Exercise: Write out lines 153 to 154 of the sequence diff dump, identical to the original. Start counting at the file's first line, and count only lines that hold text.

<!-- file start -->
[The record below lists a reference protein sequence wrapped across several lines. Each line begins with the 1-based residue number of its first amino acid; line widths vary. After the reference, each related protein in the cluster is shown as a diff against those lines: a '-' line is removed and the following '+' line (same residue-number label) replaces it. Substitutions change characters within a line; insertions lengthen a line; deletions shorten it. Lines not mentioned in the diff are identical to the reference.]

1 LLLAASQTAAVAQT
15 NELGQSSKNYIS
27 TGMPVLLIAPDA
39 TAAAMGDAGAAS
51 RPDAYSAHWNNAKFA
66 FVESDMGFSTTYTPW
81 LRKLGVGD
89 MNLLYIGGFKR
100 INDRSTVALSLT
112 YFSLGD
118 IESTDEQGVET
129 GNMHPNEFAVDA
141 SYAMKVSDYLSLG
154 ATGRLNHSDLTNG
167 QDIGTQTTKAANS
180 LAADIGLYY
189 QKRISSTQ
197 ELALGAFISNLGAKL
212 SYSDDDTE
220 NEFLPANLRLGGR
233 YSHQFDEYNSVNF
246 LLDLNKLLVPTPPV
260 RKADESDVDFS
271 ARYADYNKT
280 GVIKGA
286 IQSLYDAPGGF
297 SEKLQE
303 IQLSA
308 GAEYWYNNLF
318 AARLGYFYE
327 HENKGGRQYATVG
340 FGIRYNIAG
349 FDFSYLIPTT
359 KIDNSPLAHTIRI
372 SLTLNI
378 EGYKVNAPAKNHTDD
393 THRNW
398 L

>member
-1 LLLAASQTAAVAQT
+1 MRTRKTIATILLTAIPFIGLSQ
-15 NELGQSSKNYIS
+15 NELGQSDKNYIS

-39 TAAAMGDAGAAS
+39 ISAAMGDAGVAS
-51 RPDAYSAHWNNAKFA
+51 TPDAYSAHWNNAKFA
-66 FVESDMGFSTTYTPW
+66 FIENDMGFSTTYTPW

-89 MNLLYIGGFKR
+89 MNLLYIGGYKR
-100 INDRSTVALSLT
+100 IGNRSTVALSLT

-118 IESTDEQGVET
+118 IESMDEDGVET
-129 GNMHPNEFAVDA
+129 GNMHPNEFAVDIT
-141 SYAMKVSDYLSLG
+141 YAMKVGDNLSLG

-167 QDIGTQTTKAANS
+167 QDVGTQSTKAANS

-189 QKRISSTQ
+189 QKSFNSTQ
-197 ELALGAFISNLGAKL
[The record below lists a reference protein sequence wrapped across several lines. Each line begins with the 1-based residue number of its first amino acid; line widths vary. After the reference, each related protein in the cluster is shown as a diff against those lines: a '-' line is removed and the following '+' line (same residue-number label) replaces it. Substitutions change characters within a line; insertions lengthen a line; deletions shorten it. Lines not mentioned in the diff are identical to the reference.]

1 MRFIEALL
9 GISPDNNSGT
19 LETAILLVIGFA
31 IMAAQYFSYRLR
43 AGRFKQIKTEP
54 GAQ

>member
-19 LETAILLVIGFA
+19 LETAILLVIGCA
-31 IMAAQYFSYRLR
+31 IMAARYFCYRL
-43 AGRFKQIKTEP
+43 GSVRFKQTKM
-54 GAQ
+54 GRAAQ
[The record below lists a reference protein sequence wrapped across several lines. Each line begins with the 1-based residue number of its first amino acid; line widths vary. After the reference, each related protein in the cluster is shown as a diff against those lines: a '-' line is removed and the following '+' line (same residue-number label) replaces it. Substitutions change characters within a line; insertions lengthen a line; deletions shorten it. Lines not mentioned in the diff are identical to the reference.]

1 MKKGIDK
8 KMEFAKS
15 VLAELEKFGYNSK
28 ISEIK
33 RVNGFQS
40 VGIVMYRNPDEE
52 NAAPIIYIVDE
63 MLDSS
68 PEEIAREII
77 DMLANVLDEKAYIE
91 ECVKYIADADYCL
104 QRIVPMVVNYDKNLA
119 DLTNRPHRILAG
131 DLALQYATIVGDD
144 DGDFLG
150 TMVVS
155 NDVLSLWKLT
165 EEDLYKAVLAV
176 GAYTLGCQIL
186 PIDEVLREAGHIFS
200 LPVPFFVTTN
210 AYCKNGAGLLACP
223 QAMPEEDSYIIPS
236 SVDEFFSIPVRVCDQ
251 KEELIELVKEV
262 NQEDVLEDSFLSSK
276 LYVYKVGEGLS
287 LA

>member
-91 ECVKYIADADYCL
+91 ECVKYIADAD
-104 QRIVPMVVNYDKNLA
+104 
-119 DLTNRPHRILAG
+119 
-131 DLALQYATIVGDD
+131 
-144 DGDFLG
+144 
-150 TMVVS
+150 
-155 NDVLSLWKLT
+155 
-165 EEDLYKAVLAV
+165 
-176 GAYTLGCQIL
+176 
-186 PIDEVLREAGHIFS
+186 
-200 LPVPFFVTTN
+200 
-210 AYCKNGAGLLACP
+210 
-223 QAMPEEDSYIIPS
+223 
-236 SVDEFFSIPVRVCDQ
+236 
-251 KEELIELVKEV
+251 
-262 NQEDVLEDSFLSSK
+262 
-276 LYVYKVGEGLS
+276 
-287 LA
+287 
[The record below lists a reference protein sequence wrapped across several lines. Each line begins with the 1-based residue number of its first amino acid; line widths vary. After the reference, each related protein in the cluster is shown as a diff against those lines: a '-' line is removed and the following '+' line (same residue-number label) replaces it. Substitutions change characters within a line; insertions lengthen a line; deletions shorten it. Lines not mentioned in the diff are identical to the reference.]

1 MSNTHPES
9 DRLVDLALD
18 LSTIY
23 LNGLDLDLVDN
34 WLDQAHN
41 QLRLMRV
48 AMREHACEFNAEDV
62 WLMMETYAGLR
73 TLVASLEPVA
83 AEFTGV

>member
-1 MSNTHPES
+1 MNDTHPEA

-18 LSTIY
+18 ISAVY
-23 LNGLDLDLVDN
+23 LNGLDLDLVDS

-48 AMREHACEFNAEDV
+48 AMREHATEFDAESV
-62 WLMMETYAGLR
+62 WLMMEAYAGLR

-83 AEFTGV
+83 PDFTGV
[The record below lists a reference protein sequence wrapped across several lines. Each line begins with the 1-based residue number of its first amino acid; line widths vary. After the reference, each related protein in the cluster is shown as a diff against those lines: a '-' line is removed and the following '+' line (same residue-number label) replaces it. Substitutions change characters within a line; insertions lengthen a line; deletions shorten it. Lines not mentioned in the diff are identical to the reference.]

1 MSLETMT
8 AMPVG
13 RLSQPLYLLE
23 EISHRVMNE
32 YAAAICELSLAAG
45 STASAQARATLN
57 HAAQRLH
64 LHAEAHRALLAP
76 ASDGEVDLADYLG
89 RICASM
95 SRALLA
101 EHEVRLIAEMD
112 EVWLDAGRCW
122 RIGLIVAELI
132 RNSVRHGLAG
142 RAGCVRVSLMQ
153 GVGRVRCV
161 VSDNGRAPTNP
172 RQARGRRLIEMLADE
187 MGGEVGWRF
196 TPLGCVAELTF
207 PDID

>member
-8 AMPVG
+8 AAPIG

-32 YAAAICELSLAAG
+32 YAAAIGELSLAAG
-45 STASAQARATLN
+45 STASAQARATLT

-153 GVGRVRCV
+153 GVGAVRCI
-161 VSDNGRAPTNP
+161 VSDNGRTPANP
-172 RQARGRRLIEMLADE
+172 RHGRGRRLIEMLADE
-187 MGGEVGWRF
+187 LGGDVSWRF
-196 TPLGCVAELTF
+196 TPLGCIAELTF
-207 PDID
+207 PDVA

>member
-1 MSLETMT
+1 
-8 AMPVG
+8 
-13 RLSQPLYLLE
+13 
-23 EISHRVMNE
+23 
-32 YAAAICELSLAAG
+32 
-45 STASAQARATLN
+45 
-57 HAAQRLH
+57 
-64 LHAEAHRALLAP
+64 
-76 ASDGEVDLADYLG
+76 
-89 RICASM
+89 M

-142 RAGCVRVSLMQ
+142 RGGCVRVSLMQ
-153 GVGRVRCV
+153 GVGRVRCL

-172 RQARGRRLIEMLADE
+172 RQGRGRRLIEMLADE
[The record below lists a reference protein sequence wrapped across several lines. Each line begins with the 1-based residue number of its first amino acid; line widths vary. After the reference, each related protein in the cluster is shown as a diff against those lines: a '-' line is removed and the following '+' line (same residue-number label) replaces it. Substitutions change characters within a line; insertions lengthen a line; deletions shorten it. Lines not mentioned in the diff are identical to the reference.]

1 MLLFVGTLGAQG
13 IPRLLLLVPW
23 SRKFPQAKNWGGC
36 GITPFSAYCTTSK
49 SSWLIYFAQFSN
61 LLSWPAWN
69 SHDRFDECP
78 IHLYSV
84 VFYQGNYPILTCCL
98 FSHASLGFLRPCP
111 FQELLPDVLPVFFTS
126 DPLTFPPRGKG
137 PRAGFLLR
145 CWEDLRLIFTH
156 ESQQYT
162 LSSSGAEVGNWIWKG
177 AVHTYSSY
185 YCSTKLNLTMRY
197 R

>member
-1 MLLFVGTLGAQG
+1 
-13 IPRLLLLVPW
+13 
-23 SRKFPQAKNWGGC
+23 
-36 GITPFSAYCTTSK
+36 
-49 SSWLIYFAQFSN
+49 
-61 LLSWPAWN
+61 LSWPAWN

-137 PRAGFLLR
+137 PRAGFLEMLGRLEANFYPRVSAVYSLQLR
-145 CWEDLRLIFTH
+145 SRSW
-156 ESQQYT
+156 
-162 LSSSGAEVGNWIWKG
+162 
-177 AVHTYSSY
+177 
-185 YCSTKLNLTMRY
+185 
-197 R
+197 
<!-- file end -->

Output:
34 WLDQAHN
41 QLRLMRV